Mar 26, 2011
    22,072
    Female
    Near Southampton
    Definitely! :)
     
  10. Izzy

    Izzy Volunteer Moderator

    Aug 31, 2003
    52,652
    Dundee
    I think the important thing is that the music/song is significant to the person with dementia. Apart from the enjoyment of the music it's that significance which has the potential to spark memories. That's what Playlist for Life is all about.


    Sent from my iPad using Talking Point
     
  11. Saffie

    Saffie Registered User

    Mar 26, 2011
    22,072
    Female
    Near Southampton
    #11 Saffie, Mar 16, 2017
    Last edited: Mar 16, 2017
    Yes but the problem with presenting music in a home is that there are going to be people of different ages and different tastes in a communal setting. So what will be significant to one person will be meaningless to another. Hence the need for a diverse selection of songs across the years.
    A personal selection for individual listening is another matter and I think that is where the Playlist for Life comes into its own.
     
  12. marionq

    marionq Registered User

    Apr 24, 2013
    3,868
    Female
    Scotland
    One of the carers in my husband's daycentre is a really good pub type singer. I notice she favours Patsy Cline and other country and western songs and the group warble along with gusto.
     
  13. Izzy

    Izzy Volunteer Moderator

    Aug 31, 2003
    52,652
    Dundee
    Exactly. In general I don't think enough is made of this approach. Probably because staffing doesn't allow it. I just know what it did fit Bill was amazing.

    Personally I would rather have war songs than Elvis! Just goes to show how hard that is to get something that suits all.


    Sent from my iPhone using Talking Point
     
  14. Saffie

    Saffie Registered User

    Mar 26, 2011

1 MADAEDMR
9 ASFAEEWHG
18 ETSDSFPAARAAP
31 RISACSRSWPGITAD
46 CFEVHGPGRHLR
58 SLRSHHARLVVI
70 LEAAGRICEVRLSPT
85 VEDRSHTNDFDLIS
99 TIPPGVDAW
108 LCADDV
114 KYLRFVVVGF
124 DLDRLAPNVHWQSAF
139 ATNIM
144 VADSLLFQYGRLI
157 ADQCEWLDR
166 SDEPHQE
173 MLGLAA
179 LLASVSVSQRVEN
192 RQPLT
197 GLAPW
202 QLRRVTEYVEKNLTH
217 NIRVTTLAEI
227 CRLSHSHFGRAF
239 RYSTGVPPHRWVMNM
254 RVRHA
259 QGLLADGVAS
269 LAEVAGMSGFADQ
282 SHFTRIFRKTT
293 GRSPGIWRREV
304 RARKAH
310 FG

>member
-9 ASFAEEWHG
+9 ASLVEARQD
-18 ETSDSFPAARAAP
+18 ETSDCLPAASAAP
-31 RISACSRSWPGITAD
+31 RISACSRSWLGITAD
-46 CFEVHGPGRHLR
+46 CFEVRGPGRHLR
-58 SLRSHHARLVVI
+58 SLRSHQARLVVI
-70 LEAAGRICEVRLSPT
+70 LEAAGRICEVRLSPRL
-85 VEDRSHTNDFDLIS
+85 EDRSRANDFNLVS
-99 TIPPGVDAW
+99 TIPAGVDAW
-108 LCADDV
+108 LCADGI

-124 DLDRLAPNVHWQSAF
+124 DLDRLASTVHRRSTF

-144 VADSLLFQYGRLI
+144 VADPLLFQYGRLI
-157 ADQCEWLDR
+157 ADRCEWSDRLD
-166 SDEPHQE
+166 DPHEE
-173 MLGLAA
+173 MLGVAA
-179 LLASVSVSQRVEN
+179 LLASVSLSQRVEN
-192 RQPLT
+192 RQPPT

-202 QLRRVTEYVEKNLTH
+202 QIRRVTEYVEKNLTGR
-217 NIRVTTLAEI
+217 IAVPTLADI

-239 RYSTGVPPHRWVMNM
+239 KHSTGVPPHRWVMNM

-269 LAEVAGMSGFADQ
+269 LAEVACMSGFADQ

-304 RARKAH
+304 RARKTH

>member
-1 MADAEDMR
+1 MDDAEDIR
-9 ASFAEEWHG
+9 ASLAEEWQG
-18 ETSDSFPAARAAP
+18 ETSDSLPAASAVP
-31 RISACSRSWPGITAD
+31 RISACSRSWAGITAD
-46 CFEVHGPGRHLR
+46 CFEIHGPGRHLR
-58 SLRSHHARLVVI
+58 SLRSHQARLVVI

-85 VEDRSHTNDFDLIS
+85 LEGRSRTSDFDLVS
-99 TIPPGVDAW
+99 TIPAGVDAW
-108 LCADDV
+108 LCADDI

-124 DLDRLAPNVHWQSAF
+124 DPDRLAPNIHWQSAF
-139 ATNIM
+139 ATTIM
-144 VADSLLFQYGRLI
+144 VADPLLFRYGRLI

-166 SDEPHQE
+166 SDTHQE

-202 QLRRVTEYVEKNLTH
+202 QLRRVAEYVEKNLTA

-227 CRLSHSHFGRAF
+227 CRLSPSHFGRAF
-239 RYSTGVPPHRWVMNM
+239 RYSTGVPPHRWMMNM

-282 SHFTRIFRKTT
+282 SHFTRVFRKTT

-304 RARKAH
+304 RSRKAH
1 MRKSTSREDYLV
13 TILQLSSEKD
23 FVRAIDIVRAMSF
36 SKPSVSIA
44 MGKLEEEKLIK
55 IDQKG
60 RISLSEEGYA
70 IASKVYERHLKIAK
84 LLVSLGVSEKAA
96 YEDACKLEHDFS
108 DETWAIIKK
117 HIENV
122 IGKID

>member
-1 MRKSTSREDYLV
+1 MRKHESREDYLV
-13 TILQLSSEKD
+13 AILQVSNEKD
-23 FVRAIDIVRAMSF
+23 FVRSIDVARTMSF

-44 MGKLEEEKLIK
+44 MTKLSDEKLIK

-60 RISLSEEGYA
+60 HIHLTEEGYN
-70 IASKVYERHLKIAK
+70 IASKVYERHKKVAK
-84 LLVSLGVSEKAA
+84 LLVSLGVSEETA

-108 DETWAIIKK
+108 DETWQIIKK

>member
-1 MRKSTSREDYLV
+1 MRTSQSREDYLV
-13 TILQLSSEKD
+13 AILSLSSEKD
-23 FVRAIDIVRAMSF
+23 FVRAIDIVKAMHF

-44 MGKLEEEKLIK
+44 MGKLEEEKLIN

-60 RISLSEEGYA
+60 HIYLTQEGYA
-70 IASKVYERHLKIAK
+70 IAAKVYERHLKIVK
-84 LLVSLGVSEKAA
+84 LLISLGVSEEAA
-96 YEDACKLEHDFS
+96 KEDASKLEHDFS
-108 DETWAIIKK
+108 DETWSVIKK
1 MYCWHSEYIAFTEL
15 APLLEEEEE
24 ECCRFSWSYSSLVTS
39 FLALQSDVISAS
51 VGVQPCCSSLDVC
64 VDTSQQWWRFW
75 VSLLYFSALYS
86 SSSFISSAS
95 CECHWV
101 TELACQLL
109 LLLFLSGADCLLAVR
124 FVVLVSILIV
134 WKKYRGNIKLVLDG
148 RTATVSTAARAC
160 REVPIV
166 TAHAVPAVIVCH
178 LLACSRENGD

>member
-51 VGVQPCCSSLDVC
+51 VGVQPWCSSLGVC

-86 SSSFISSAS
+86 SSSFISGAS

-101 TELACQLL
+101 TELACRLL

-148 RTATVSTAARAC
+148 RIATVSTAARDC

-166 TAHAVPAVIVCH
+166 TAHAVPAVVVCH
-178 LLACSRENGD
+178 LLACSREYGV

22,072
    Female
    Near Southampton
    #14 Saffie, Mar 16, 2017
    Last edited: Mar 16, 2017
    Sorry, perhaps I have misunderstood the purpose for which the OP asked for suggestions. I'd assumed, probably in error, that it was for a communal gathering of the home residents for a singalong and poetry readings rather than visiting individuals. Hence the suggestion to widen the choice to include a little bit of everything.

    I think a playlist on an iPod or something similar is great for individuals and indeed, a nurse in Dave's home did look into it for him but you are right, a member of staff would need to be on hand for a number of reasons and they have greater priorities. I compromised with a CD/radio player - not a personal one as headphones were deemed a risk and the alternative too burdensome. There is no reason why a playlist can't be recorded on to a CD though. That would rely on a carer pressing a button and, to be honest, that was mainly as far as it went for Dave's carers. It was usually though not always up to me to actually change the disc! Of course, not every resident is as immobile as Dave was and not everyone will appreciate music playing as much as he did!

    No Elvis- oh Izzy! There you are you see, a decade too late!:D
     
  15. Izzy

    Izzy Volunteer Moderator

    Aug 31, 2003
    52,652
    Dundee
    No I think you're right Saffie. I think I went off tack with playlists! Sorry.


    Sent from my iPhone using Talking Point
     
  16. Saffie

    Saffie Registered User

    Mar 26, 2011
    22,072
    Female
    Near Southampton
    I think I might start one for myself in readiness. That should make sure I have what a I want!
     
  17. Roseleigh

    Roseleigh Registered User

    Dec 26, 2016
    62
    Absolutely. Baby boomers are not going to enjoy being treated like ninety years olds!

    How about some Beatles songs? When I'm sixty four, yellow submarine, Penny Lane, Eleanor Rigby, Here comes the sun, Yesterday and many more
     
  18. Izzy

    Izzy Volunteer Moderator

    Aug 31, 2003
    52,652
    Dundee
    I actually have my list of songs. I haven't made the playlist yet but I will soon!
     
  19. carpe diem

    carpe diem Registered User

    Nov 16, 2011
    436
    Bristol
    Hi, thank you for all your replies. It's actually quite an old post now and I don't do it anymore. Mainly because the care home didn't show me any support, maybe I was naïve but they couldn't even get me a spare chair for a resident when I asked and would interrupt for no reason etc etc. I felt like an idiot.
    But I will look into the songs you suggest for my mum. Thanks.
     
  20. creativesarah

    creativesarah Registered User

    I am finding it very difficult with Justin at 44 and in quite an advanced stage of early onset Alz I am really struggling to find anything to do with him.
    He get very stroppy when I mentioned an early Onset group which he had attended once and said 'you can only drink so much tea' I think probably the others were in their early 60's.
    Music wise its been a disaster cant find anything suitable even the beatles are too early!
    Abba might be the nearest